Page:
The proposed merger of Sainsbury’s and Asda would, if no changes are made in their operation, create a business which has 29% of the grocery market (Sainsbury’s 15% and Asda 14%), employ 343,000 workers (Sainsbury’s 187,000 and Asda 156,000), have 2,104 stores (Sainsbury’s 1,428, Asda 676) and revenue of £50.7bn (Sainsbury’s £28.5bn, Asda £22.2bn). The new business, which joins Britain’s second and third largest supermarkets together, would push Tesco out of first place

The arguments in favour of the merger focus on the economies of scale which the new firm would gain, such as bulk buying and marketing economies. It would allow it to build a stronger on-line presence and counter the competition from the discounters Aldi and Lidl and also from the entry of Amazon into the grocery market. According to the Chief Executive of Sainbury’s, consumers would benefit from price cuts of 10% on “everyday products”.

Elsewhere, there were concerns that the merger would reduce competition. The CMA has identified 694 areas of the country where it would fall because both Sainsbury’s and Asda have stores (either supermarkets or convenience stores) which currently compete. However, Sainsbury’s and Asda argue that the physical presence of stores is increasingly unimportant as more shopping is done on-line. Consumer groups and trade unions fear that the merger would effectively create a duopoly among the supermarkets (Tesco and Sainsbury’s/Asda) which would allow pressure to be placed on suppliers to lower prices, would involve redundancies as the new firm closed stores and sacked staff and lead to lower quality and higher prices.

Although their final report is not due until April, the Competition and Market Authority announced last month that the proposed merger  was likely to be against the public interest, leading to higher prices and a reduction in the range and quality of products. They have the power to block the deal or, if they allow it, to ensure that the two companies sell off a number of stores and allow another company to buy either the Sainsbury’s or Asda brand.

Do we have a housing crisis?

Last week it was announced that an American businessman had bought a house in St James’s Park, near Buckingham Palace, for £95 million. As you might expect, the house has a pool, gym, staff quarters and private gardens. At the other end of the scale, the Institute for Fiscal Studies recently reported that 40% of 25 – 34 year olds are not able to afford a 10% deposit to buy the cheapest house in their neighbourhood. In London, approximately twenty years ago, 90% would be able to afford the deposit whereas today only 33% can afford the deposit. Because of the difficulty faced by people getting on to the housing crisis, newspapers have been talking about a housing crisis for some time.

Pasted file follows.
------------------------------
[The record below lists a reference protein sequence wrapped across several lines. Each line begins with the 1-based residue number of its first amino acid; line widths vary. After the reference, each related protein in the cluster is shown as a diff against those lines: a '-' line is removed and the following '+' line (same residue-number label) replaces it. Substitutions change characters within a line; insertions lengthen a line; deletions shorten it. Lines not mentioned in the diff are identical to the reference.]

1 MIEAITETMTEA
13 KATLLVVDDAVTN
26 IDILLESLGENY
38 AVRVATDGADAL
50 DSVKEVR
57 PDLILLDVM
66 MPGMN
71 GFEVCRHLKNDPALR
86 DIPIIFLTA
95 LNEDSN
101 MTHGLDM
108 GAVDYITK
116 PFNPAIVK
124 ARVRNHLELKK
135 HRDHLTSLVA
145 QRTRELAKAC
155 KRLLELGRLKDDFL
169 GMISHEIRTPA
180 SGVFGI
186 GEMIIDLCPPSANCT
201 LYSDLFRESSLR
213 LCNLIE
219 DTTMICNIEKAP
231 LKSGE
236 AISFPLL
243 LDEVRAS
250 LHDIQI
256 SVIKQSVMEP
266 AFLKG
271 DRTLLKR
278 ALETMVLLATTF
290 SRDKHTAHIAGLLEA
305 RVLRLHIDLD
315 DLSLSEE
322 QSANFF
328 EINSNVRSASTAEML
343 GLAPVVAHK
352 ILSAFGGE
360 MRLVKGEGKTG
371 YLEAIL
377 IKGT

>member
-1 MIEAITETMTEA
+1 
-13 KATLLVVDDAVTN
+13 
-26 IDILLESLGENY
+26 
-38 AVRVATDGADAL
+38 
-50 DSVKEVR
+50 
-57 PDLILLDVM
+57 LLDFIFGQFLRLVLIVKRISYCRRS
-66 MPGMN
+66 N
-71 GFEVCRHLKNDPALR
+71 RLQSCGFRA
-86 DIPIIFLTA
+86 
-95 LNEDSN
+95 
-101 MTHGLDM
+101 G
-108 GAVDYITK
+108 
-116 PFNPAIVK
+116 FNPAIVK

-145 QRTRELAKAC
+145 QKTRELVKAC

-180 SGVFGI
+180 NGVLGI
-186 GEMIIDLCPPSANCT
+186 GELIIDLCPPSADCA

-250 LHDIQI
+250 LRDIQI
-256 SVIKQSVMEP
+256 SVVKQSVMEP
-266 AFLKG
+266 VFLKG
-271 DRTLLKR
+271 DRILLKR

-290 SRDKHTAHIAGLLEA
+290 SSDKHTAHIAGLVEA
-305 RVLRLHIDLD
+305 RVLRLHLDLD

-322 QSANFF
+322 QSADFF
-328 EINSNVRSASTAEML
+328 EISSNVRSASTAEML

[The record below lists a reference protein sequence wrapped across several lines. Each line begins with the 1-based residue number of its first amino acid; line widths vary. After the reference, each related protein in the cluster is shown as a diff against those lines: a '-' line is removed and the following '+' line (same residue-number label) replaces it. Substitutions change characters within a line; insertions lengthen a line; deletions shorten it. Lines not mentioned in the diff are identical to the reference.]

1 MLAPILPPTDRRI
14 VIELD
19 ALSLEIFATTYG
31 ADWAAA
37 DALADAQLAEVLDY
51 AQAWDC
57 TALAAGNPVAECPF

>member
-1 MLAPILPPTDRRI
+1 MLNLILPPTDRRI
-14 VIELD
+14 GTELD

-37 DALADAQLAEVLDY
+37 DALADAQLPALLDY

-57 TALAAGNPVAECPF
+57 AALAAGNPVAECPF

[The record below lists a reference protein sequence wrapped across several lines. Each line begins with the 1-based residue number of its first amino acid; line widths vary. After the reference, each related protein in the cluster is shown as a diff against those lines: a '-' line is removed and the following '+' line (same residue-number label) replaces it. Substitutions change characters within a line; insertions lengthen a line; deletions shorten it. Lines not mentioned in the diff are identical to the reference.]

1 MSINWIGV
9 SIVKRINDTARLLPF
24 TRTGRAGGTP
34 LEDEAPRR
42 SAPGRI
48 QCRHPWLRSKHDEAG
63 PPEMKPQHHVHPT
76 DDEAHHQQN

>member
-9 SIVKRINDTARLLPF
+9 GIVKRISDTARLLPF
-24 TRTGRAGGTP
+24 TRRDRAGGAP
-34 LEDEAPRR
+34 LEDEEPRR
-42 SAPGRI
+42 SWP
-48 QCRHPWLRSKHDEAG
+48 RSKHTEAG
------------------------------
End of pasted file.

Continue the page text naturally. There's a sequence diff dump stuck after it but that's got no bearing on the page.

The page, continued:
A sign of the housing crisis is the high price of housing, signifying either excess demand or restricted supply. Focusing first on the demand for housing, for many years buying a house was an ideal way of building up wealth for potential homeowners, thus increasing the demand for housing. Not only did borrowers previously receive tax remission for mortgage payments, the price of houses increased more or less continuously and so one could borrow, knowing that when the mortgage was repaid, the increase in the value of the house would more than have covered the cost of the mortgage. More recently the Government introduced the ‘Help to Buy Scheme’ in 2013, (now extended to 2023) which lends, interest fee, up to 20% of the cost of a new build home (40% in London) to borrowers who have been able to raise a 5% deposit, meaning they only need a mortgage for 75% of the value. It has helped to finance the construction of 170,000 homes of which 140,000 have been purchased by first-time buyers. But it has been expensive, costing taxpayers nearly £8 billion since 2013, and providing considerable profits for house builders as demand increased more than supply, thereby pushing up prices. Another criticism has been that the scheme has not helped the low-paid since they have not taken as much advantage of the scheme as those with higher incomes. In addition, we are seeing that buyers of homes using the scheme who now wish to sell, have found that their property has fallen in value since future buyers are not eligible for the help to buy assistance. There have also been a number of suggestions to boost supply. These include allowing more building on green belt land and introducing measures (not yet introduced) to help older buyers down-size and therefore free up larger homes.